In England and Wales, there are two ways to hold land: freehold and leasehold. Most houses tend to be freehold properties, whereas most flats tend to be leasehold. If you can’t decide which is better for your property goals, contact PDR Property Lawyers. Our team of freehold and leasehold conveyancing lawyers can walk you through the benefits of both freehold and leasehold conveyancing. Compare the difference between leasehold and freehold properties below and call us at 01733 203873 with any questions or concerns. We’re here to help!

Instant online conveyancing quote!

Our expert property lawyers know how important it is for our customers to be able to quickly receive an accurate estimate of your expected conveyancing fees. Fill in our instant quote form, or alternatively email us on info@pdrpropertylaw.com or give us a call on 01733 203873.

Get started today

Freehold vs. Leasehold Conveyancing

The main difference between freehold and leasehold is that one retains its value whereas the other does not. A freehold property will always maintain its value and will only increase over time. A leasehold property loses its value as the lease gets shorter. For instance, should you purchase a flat with a 50-year lease, it would only be worth about 70% of what an identical flat with a 99-year lease would be valued.

What to Consider Before Committing to Leasehold Conveyancing?

Before you do anything, you must first decide whether you want to own the property indefinitely or are happy to give the property back to the landlord after a certain period of time, historically after 99 years. If the latter suits your needs, a leasehold property may be right for you, as you’ll gain temporary right (potentially for decades) to occupy a property.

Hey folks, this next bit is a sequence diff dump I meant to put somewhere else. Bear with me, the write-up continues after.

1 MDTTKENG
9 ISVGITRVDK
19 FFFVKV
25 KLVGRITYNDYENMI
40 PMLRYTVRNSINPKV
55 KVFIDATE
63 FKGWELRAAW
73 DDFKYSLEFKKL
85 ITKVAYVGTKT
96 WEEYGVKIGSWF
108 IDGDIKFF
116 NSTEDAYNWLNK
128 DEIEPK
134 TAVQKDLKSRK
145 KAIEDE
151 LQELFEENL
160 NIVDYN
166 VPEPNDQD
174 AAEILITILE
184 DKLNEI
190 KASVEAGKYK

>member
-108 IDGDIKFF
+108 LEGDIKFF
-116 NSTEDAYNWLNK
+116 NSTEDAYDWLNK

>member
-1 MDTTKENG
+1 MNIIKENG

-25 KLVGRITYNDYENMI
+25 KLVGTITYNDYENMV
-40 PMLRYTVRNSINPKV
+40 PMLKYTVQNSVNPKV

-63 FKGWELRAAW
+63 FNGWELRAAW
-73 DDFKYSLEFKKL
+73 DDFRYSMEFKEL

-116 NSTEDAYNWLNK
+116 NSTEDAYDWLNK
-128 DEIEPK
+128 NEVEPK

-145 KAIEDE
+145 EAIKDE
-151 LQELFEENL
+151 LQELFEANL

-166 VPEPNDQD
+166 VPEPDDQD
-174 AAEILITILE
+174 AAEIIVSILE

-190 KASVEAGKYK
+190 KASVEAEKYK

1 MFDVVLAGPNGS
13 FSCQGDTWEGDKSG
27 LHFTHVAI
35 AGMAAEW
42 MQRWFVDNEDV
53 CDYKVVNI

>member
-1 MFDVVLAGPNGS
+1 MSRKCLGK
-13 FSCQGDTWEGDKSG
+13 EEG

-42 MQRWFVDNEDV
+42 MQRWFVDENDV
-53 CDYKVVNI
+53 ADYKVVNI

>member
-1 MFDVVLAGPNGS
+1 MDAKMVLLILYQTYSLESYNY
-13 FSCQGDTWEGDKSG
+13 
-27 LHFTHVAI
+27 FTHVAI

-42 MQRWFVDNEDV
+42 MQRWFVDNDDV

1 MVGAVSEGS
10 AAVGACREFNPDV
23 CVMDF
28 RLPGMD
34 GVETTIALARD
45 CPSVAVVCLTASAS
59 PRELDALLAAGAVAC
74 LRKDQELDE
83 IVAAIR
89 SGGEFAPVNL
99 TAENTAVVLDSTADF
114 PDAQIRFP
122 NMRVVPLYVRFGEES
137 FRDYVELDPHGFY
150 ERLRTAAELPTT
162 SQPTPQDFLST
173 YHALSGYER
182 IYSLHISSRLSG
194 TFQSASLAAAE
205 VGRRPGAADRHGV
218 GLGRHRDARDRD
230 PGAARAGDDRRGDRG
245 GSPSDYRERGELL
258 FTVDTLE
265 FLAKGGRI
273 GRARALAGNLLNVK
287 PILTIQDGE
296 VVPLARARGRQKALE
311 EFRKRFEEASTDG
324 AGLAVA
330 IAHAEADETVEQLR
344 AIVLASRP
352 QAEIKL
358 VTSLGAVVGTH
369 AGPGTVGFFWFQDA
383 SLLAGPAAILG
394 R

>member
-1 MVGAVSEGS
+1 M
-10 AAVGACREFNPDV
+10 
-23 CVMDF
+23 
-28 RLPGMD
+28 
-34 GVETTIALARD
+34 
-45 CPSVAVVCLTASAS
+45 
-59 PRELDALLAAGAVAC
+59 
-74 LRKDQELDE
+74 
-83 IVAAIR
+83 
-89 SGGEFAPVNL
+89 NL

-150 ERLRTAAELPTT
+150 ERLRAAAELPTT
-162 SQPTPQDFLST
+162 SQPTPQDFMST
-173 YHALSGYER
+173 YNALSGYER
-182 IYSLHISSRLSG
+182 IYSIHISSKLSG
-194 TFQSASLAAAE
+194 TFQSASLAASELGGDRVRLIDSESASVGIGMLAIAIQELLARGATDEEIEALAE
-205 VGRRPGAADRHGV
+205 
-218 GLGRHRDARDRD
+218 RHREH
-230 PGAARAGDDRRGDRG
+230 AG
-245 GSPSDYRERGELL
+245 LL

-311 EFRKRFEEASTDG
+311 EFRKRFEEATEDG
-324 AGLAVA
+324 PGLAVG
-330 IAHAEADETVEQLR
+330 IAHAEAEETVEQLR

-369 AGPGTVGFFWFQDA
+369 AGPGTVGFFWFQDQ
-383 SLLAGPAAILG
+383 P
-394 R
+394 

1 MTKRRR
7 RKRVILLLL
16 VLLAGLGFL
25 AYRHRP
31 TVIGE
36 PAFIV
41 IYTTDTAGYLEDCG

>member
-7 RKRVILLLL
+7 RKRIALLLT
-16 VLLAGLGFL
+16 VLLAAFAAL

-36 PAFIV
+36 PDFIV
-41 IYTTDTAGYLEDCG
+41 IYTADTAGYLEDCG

When you’re ready to lease, you’ll enter a contract known as the “Tenant’s Covenant,” which details the rules you need to obey as a tenant of a leasehold property. Your contract will outline the rights and obligations of both the Landlord (Lessor) and Tenant (Lessee) so you know what’s expected of each party. Your lease contract will normally specify that the Landlord (Lessor) will grant the Tenant (Lessee) “quiet enjoyment” of the property provided that the Tenant (Lessee) obeys the terms of the contract. Rent usually costs between £50 and £250, due to the fact that the Tenant (Lessee) is usually responsible for paying all costs related to the maintenance and repair of the property. When your lease term ends, the Tenant (Lessee) will “quietly yield up possession.”

Additional Leasehold Conveyancing Tips

  • Leases are not standardised so be sure your lease contract has been drafted correctly. Check the lease plan to ensure parking spaces, bin stores, paths and other communal areas are clearly marked.
  • Once you’ve owned your leasehold flat for two years, you can apply for a lease extension. You’ll receive a new lease for a new term of 90 years, plus what remains on your old lease.
  • If there are less than 80 years left on a lease, the price payable will be higher so extend your lease well before its termination date.